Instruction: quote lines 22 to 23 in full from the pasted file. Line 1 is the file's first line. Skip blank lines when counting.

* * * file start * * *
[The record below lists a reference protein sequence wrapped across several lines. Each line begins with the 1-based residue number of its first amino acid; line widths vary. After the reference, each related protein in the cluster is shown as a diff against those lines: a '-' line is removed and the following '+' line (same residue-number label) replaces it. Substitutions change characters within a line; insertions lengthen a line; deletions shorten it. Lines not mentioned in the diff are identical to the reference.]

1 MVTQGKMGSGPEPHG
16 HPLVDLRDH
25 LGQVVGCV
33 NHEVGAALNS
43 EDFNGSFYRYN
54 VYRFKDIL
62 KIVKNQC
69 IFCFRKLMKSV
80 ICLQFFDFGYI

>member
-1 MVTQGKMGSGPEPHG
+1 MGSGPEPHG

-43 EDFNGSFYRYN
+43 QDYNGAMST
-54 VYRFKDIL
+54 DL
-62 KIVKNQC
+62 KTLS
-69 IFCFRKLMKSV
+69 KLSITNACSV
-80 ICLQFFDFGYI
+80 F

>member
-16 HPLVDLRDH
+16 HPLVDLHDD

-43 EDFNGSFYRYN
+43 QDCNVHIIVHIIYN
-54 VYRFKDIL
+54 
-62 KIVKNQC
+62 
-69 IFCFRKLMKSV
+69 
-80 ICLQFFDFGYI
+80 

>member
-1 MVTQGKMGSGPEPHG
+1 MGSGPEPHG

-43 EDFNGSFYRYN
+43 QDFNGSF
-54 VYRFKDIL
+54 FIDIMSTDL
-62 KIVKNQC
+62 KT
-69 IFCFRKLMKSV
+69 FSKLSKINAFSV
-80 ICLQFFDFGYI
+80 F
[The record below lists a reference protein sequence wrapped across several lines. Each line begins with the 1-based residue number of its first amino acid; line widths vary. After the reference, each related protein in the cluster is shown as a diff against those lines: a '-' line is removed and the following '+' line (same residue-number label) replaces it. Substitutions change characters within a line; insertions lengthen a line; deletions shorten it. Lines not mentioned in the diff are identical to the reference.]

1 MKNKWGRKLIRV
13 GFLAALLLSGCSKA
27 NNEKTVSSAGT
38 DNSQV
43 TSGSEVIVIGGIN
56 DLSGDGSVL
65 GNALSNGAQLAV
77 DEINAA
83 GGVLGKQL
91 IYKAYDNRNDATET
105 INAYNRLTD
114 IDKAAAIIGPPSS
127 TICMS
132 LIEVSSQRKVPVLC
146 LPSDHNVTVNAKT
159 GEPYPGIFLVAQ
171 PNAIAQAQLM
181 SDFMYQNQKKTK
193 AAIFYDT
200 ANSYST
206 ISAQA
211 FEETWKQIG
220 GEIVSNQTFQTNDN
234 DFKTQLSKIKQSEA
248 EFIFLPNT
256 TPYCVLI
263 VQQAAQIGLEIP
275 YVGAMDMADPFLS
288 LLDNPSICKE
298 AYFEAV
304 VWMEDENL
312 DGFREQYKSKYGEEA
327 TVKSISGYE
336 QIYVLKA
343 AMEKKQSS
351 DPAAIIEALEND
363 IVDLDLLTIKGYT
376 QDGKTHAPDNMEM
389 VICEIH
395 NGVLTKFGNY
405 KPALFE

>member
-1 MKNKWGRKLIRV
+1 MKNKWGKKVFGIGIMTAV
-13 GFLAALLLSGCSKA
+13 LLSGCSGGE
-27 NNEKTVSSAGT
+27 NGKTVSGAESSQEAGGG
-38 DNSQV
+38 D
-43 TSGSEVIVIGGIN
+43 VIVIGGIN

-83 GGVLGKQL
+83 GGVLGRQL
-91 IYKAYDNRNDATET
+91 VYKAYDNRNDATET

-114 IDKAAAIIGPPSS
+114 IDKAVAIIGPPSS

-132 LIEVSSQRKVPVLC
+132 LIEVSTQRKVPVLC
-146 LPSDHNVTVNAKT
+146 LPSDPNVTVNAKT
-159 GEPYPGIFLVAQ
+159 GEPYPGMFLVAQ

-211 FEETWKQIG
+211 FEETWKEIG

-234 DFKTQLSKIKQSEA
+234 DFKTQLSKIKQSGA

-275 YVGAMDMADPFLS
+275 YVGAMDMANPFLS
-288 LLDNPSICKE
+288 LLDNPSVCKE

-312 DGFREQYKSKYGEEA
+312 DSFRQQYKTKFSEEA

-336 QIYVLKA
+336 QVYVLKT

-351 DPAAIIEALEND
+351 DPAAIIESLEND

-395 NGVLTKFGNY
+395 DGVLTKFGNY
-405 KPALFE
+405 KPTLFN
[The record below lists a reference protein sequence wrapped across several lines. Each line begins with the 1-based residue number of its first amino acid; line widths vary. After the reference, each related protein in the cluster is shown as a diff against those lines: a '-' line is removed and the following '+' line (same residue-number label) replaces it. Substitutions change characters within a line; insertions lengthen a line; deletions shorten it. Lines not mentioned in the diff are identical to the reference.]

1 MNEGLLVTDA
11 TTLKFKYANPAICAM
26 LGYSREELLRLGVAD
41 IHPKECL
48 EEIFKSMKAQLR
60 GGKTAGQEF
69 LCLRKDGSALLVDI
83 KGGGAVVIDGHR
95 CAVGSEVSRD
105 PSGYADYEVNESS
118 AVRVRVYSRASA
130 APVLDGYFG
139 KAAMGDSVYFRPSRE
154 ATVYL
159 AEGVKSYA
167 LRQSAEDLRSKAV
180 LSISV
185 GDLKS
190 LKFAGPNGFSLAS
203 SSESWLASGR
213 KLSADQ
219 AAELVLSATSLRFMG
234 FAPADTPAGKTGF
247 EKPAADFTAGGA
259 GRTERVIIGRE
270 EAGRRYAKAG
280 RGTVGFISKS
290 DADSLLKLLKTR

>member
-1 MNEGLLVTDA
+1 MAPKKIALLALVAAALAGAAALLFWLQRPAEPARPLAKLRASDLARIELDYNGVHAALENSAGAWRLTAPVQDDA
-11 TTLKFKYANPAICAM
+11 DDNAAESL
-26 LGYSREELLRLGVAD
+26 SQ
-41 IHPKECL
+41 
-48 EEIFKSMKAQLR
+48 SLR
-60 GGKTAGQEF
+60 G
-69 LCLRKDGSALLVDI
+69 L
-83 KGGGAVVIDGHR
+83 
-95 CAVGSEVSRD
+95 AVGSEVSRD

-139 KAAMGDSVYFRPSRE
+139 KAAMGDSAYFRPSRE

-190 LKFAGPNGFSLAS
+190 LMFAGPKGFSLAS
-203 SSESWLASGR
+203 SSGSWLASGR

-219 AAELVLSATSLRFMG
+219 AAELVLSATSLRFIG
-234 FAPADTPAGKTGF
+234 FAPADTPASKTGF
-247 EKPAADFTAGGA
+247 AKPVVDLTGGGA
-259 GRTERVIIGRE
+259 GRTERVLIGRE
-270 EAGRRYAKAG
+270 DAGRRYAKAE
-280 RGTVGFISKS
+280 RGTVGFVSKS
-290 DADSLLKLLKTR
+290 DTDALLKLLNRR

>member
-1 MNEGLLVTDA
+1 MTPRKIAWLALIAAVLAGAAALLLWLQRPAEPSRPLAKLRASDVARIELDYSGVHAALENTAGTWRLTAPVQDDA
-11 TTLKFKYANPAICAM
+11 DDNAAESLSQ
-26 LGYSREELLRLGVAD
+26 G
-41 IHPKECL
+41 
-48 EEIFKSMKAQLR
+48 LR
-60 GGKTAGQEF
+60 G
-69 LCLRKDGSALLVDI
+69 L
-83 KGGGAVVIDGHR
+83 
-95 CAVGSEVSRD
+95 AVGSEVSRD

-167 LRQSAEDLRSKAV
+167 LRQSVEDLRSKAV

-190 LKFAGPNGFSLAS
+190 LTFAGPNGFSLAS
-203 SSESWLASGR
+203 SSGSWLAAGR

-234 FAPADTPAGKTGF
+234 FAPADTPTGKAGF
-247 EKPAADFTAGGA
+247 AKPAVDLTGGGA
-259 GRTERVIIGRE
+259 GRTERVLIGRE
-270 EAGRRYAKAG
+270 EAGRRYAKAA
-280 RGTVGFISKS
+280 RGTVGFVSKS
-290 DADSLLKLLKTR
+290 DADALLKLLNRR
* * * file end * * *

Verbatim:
-80 ICLQFFDFGYI
+80 F